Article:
We’ve received a number of inquiries from readers about the “best” temperature to set the thermostat during waking hours when they’re at home, and apparently a number of utility companies specify 78°F. Obviously comfort is a subjective thing, one that also encompasses such other factors as relative humidity, airflow and its associated cooling provided by a fan, and even the clothes you’re wearing.
For many people, an indoor temperature of 78°F during the summer is comfortable enough, especially if you also run a table, ceiling, or other fan when you’re in a room. What’s more, 78°F is a high enough setting that your air conditioning won’t run as frequently, saving you money on your utility bills during cooling season. Each degree warmer you set the thermostat can save you about 2 percent.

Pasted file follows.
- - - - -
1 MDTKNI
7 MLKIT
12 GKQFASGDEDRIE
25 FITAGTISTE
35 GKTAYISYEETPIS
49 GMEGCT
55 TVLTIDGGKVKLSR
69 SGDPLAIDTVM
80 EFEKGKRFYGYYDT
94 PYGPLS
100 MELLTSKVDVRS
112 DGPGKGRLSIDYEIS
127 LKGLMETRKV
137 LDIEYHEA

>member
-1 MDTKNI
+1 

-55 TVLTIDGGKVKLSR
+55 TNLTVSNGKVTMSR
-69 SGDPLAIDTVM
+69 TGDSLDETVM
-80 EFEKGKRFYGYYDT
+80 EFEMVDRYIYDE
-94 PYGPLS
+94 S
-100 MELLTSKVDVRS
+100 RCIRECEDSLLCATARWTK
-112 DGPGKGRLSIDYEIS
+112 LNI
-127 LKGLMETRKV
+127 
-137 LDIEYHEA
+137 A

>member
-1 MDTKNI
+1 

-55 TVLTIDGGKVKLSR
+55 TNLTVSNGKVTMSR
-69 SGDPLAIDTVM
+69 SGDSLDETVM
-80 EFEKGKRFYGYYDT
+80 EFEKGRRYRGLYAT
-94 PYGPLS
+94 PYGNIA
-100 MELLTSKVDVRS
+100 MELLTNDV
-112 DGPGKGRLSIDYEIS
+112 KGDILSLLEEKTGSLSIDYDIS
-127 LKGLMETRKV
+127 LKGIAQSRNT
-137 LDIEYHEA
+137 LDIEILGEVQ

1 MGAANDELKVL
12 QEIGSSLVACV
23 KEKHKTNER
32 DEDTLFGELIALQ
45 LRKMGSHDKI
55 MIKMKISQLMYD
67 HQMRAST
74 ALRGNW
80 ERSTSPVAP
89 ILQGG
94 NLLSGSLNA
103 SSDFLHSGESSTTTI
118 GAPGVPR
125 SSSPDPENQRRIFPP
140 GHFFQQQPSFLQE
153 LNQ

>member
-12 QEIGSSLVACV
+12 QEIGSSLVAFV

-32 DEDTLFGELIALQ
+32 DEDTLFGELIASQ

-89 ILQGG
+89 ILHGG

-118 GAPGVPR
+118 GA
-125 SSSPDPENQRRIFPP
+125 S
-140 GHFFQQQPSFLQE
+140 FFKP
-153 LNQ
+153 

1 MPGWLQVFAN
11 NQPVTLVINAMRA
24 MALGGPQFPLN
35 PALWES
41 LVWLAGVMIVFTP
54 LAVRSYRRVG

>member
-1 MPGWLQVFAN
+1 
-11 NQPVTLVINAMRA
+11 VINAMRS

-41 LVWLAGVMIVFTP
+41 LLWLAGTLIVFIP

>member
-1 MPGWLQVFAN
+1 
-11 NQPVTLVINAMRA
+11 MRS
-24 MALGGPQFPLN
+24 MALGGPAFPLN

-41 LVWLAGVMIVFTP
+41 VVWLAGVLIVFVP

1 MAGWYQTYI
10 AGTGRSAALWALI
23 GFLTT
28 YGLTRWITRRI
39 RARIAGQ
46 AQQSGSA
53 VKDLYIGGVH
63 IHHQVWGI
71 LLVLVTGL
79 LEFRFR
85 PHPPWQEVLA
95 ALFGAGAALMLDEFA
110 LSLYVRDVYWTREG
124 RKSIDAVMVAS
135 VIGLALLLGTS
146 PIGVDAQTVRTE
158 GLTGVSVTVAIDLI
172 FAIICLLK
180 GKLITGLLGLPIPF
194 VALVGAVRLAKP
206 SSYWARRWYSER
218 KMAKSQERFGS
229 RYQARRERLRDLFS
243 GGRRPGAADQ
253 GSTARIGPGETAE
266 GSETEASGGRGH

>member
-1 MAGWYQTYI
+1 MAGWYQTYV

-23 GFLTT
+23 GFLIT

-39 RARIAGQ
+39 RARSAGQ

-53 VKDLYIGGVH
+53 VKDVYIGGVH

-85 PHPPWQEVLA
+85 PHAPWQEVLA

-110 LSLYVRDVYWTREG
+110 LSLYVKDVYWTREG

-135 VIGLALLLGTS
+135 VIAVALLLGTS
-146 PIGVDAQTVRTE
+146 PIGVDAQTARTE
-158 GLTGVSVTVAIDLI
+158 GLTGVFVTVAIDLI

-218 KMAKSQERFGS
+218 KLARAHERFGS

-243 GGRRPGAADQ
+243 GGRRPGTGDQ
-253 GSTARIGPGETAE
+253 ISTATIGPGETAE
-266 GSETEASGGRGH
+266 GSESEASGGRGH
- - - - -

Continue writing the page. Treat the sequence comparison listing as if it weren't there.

During a heat wave like the record-setting one that’s recently blasted the East Coast, your air conditioning is likely going to run a good deal of the time even with the thermostat set to 78°F. While you do want to cut back on energy use during a heat wave, common sense suggests that you keep your house at a comfortable, safe level when the mercury rises.
Many of you keep the thermostat at a lower temperature than 78°F during the summer; indeed, at our daily news meeting this morning a few colleagues admitted to leaving the thermostat at 68°F.
But if you want to try to cut your electricity consumption and save some money, try this: When you’re at home on a hot day, raise the thermostat a degree at a time and wait a bit after each change to see how that higher setting impacts your comfort level. While you might not make it to 78°F, I’d bet you’ll be able to raise it at least a couple of degrees. Note that you can move the thermostat to an even higher setting when you’re sleeping or away from home.
Just be sure to be mindful of pets. And don’t forget, 78°F is the summertime temperature. During heating season, set your thermostat to 68°F—or as low as you can take it.
For more information, visit ConsumerReports.org